Yellow Tongue 

  • Nadza Dzindo BSc Biomolecular Engineering, Technische Universität Darmstadt, Germany
  • Samreen Noman Masters in Biomedical Sciences from Univerity of of Applied Sciences Bonn-Rhein-Sieg, Germany


The term "yellow tongue" describes a thick, yellowish coating on the tongue. It occurs when germs, discolouring particles, or dead skin cells accumulate on the surface of this muscular organ. The most frequent cause of this condition is when the papillae become enlarged, and microorganisms in the mouth generate coloured pigments. Rarely, a yellowish staining of the tongue can be an indication of a problem that requires medical attention. Continue reading to learn what your body is trying to tell you if you notice a yellow tongue when you look in the mirror.

Common causes of yellow tongue

Tongue discolouration may be caused by a number of things. A person's probability of developing a medical condition is known to be increased by a few specific habits, health issues, and medications.1 Some common causes of yellow tongue include:

  • Poor oral hygiene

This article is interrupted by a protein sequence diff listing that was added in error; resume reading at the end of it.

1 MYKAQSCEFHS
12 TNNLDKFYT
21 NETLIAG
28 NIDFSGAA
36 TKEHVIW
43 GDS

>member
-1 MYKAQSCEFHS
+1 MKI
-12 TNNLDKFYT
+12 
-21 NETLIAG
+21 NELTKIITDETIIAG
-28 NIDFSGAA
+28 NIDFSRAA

• Tobacco use
  • Mouth breathing or dry mouth
  • Dietary Factors
  • Certain medications and drugs
  • Certain medical conditions

Poor Oral Hygiene

Discolouration of the tongue is mainly brought on by poor oral hygiene. The surface of the tongue can get covered in bacteria, dead cells, and debris if appropriate dental hygiene is neglected. If you do not regularly and properly clean your teeth, bacteria, skin cells, and pores can build up on the papillae of your tongue. The tongue may turn yellow as a result of bacteria releasing colours. In spite of the fact that a yellow tongue is typically not harmful, poor oral hygiene can lead to major problems, including gum disease or tooth loss.2 It can also lead to bad breath.

Tobacco use